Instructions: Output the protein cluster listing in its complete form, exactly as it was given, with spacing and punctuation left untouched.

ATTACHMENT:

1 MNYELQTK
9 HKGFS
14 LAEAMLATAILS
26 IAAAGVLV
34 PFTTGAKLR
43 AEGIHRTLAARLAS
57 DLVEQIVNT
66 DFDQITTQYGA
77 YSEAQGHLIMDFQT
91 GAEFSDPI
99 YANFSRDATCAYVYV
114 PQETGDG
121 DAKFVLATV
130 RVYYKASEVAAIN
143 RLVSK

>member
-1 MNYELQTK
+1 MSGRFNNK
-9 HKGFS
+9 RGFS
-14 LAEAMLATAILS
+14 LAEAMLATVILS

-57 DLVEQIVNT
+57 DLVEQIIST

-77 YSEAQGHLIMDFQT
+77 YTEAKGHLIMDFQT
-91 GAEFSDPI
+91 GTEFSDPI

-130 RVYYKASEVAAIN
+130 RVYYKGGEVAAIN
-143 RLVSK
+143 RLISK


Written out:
1 MNYELQTK
9 HKGFS
14 LAEAMLATAILS
26 IAAAGVLV
34 PFTTGAKLR
43 AEGIHRTLAARLAS
57 DLVEQIVNT
66 DFDQITTQYGA
77 YSEAQGHLIMDFQT
91 GAEFSDPI
99 YANFSRDATCAYVYV
114 PQETGDG
121 DAKFVLATV
130 RVYYKASEVAAIN
143 RLVSK

>member
-1 MNYELQTK
+1 MSGRFNNK
-9 HKGFS
+9 RGFS
-14 LAEAMLATAILS
+14 LAEAMLATVILS

-57 DLVEQIVNT
+57 DLVEQIIST

-77 YSEAQGHLIMDFQT
+77 YTEAKGHLIMDFQT
-91 GAEFSDPI
+91 GTEFSDPI

-130 RVYYKASEVAAIN
+130 RVYYKGGEVAAIN
-143 RLVSK
+143 RLISK